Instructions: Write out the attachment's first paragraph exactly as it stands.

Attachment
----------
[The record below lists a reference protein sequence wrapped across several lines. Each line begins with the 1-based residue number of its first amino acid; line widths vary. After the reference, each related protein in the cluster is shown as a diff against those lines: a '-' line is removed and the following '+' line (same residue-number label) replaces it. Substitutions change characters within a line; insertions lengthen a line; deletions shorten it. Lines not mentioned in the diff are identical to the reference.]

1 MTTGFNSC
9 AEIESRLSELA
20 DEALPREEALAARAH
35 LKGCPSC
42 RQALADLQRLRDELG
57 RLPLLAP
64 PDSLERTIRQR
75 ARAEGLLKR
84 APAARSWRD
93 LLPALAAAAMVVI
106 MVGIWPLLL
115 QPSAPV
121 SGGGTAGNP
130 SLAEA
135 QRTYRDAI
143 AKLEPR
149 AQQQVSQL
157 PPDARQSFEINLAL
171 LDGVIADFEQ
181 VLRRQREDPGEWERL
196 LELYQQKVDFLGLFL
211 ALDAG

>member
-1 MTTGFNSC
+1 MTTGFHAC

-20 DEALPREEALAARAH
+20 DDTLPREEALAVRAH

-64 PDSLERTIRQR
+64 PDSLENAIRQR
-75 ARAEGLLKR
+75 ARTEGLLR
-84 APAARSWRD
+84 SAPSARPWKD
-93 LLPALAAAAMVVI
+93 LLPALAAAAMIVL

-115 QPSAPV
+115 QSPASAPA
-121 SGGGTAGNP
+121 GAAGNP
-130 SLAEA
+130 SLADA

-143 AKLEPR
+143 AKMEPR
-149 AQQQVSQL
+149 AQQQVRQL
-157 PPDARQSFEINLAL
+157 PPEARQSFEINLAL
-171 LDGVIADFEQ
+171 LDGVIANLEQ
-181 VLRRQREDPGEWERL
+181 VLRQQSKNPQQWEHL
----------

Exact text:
[The record below lists a reference protein sequence wrapped across several lines. Each line begins with the 1-based residue number of its first amino acid; line widths vary. After the reference, each related protein in the cluster is shown as a diff against those lines: a '-' line is removed and the following '+' line (same residue-number label) replaces it. Substitutions change characters within a line; insertions lengthen a line; deletions shorten it. Lines not mentioned in the diff are identical to the reference.]